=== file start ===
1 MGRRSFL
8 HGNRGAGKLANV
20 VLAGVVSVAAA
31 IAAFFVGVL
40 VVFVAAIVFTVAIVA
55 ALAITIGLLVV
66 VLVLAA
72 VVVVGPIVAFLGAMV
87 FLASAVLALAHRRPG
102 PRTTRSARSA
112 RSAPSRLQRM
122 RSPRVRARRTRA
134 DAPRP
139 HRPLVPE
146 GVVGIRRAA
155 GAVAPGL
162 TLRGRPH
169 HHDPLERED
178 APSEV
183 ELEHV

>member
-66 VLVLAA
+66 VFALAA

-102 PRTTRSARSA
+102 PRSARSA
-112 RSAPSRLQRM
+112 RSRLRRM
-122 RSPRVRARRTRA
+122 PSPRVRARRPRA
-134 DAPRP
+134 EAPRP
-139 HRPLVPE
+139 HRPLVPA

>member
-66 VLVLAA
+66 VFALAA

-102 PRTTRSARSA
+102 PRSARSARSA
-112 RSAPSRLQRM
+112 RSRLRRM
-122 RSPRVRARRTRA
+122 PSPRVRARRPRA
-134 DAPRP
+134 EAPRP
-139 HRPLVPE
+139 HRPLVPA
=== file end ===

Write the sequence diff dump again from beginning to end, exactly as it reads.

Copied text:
1 MGRRSFL
8 HGNRGAGKLANV
20 VLAGVVSVAAA
31 IAAFFVGVL
40 VVFVAAIVFTVAIVA
55 ALAITIGLLVV
66 VLVLAA
72 VVVVGPIVAFLGAMV
87 FLASAVLALAHRRPG
102 PRTTRSARSA
112 RSAPSRLQRM
122 RSPRVRARRTRA
134 DAPRP
139 HRPLVPE
146 GVVGIRRAA
155 GAVAPGL
162 TLRGRPH
169 HHDPLERED
178 APSEV
183 ELEHV

>member
-66 VLVLAA
+66 VFALAA

-102 PRTTRSARSA
+102 PRSARSA
-112 RSAPSRLQRM
+112 RSRLRRM
-122 RSPRVRARRTRA
+122 PSPRVRARRPRA
-134 DAPRP
+134 EAPRP
-139 HRPLVPE
+139 HRPLVPA

>member
-66 VLVLAA
+66 VFALAA

-102 PRTTRSARSA
+102 PRSARSARSA
-112 RSAPSRLQRM
+112 RSRLRRM
-122 RSPRVRARRTRA
+122 PSPRVRARRPRA
-134 DAPRP
+134 EAPRP
-139 HRPLVPE
+139 HRPLVPA